Kate Ashbrook took a little walk along the Thames – reblogged from her Campaigner Kate blog.
While champagne and caviar were being quaffed at Henley Regatta, 25 years ago today (8 July 1990), representatives of the Open Spaces Society exercised their rights of passage through the hospitality tents.
The tents and enclosures, which were leased by Palmer Jeffrey and Company Corporate Hospitality, were pitched across public footpath Fawley number 12, on the Buckinghamshire bank of the River Thames. The public had the right to walk through the tents and over the champagne-laden tables, but the path was also blocked by walls of canvas with no openings.
The culprits were Simmons and Sons, the Henley estate agents, who pegged out the tents and enclosures over the path.
I walked the path a number of times during the regatta, accompanied first by a camera crew from Television south, and then, on the afternoon of Sunday 8 July, by a photographer from the Bucks Free Press. He had his camera ready when the tents’ lessees threatened to throw me in the river. It was a hot day and a plunge would have been refreshing, but I warned them that they would be filmed assaulting me. So they refrained from doing so.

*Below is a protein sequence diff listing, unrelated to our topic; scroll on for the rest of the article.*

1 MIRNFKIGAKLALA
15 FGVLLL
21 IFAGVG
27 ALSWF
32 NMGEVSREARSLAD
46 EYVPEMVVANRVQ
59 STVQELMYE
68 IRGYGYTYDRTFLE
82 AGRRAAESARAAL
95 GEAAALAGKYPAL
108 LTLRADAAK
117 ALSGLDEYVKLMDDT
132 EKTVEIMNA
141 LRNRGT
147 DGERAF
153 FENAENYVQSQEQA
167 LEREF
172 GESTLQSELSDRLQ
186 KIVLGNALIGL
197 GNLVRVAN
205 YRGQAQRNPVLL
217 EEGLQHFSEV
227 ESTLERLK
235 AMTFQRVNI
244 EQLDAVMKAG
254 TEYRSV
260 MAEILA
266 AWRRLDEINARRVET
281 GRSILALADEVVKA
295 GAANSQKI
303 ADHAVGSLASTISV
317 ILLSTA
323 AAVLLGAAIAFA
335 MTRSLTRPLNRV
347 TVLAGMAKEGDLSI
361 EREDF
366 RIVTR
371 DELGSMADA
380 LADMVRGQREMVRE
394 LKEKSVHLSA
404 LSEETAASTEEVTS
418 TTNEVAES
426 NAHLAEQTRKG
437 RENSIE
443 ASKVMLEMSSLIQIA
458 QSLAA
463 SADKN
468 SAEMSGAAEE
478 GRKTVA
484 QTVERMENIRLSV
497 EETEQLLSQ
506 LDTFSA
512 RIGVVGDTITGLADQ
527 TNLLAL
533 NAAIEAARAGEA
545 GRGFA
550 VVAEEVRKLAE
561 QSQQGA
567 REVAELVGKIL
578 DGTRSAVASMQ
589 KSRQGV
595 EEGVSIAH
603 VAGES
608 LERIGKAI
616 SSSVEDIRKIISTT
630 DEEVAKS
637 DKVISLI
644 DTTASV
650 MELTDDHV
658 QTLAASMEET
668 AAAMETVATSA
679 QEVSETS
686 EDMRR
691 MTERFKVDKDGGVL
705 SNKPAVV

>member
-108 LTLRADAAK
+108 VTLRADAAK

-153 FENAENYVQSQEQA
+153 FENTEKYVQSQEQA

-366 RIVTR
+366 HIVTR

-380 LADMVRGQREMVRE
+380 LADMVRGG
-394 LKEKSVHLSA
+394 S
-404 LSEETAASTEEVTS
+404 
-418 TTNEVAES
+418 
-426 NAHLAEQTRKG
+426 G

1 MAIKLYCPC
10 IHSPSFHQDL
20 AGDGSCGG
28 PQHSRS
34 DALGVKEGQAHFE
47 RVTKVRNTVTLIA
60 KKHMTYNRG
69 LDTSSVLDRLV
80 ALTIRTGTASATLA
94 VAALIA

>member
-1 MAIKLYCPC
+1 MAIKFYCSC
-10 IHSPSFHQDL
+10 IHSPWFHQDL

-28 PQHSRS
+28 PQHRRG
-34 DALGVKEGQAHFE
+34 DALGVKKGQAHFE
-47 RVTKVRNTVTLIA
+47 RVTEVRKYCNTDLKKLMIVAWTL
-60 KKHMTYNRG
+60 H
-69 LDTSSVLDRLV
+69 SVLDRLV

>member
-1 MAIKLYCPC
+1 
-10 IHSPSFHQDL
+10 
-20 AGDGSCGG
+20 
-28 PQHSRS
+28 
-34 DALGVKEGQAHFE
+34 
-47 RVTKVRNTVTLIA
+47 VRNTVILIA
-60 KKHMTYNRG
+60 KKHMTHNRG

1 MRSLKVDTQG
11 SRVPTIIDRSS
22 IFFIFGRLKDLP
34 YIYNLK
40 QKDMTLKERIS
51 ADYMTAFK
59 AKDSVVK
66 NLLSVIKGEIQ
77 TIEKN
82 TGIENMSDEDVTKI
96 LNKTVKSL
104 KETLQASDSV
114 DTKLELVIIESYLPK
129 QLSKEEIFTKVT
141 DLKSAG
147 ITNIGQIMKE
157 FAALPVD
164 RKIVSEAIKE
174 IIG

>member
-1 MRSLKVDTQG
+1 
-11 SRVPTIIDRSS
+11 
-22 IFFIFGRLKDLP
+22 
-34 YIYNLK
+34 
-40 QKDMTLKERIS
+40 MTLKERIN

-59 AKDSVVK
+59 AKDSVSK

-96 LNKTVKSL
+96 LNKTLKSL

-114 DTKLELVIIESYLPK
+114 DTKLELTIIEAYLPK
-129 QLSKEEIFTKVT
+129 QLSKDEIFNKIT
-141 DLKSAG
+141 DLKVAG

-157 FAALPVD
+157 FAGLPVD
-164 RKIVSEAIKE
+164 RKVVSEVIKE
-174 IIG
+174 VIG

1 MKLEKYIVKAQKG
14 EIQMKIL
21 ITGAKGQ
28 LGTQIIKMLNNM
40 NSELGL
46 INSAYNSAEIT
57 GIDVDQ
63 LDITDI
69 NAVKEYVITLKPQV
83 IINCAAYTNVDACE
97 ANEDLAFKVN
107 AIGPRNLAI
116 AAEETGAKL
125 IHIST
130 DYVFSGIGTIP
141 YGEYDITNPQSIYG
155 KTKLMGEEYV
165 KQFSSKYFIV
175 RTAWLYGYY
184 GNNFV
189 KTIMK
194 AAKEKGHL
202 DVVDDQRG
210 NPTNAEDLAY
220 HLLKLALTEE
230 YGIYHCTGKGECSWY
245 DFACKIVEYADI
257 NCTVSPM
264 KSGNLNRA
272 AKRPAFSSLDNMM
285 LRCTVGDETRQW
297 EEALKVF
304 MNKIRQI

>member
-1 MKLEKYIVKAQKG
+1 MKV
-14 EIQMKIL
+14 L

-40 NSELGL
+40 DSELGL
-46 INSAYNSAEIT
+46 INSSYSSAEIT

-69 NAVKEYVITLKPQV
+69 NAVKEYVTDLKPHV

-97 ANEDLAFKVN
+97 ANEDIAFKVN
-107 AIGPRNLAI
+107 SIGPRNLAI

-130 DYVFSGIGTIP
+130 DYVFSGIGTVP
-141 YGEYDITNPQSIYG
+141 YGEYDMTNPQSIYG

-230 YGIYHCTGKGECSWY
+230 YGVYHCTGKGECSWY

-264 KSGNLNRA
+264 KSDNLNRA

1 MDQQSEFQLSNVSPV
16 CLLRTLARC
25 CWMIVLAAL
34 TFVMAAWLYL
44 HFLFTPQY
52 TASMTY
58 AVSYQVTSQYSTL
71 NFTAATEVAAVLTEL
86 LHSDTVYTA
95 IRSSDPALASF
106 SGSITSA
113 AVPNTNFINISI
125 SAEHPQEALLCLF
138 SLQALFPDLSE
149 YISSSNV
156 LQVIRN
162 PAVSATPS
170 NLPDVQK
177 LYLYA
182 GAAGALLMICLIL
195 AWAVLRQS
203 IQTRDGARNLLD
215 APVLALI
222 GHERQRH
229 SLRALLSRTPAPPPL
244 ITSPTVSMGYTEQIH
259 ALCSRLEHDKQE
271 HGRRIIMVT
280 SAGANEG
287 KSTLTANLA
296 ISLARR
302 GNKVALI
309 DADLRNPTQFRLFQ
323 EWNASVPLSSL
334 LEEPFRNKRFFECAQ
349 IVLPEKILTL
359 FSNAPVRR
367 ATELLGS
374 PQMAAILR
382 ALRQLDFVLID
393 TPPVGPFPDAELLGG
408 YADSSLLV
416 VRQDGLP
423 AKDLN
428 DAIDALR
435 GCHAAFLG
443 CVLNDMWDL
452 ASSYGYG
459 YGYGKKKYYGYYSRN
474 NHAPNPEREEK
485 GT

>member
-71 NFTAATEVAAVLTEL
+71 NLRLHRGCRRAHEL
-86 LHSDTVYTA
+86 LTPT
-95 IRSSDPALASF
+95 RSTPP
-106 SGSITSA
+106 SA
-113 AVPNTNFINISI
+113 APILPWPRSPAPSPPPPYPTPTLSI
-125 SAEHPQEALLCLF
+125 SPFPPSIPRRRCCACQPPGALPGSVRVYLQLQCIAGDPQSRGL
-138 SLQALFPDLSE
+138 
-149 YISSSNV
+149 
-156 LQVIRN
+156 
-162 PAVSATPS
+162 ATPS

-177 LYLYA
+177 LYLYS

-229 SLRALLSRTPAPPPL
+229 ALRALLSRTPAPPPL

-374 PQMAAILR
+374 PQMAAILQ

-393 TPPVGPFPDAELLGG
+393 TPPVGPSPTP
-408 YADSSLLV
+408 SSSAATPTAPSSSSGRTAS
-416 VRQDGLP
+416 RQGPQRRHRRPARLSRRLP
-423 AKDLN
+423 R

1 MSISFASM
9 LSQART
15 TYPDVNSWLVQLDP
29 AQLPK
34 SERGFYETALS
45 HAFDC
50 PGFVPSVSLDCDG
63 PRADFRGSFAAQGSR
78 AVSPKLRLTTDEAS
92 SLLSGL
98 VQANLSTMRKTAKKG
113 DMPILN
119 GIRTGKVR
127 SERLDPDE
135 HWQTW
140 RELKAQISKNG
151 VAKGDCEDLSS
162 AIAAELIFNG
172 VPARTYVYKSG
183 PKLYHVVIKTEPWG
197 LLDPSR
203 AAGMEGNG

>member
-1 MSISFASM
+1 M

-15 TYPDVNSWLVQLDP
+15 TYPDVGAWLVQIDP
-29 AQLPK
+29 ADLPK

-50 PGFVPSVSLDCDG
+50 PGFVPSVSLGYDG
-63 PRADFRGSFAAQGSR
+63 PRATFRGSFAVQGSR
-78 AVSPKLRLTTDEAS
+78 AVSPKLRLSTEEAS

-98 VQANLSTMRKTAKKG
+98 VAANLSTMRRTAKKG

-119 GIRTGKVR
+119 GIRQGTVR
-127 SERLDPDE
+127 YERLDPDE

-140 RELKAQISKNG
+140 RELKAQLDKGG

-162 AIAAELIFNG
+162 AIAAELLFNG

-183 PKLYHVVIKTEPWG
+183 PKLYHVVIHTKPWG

Bucks County Council considered prosecuting Simmons but decided against it when it received an abject apology. As far as I know, Simmons didn’t obstruct the path again.
I was pleased to get local and national publicity for my walk (below are articles from the Bucks Free Press, South Oxfordshire Chronicle and Evening Standard). The Henley Standard did not report it.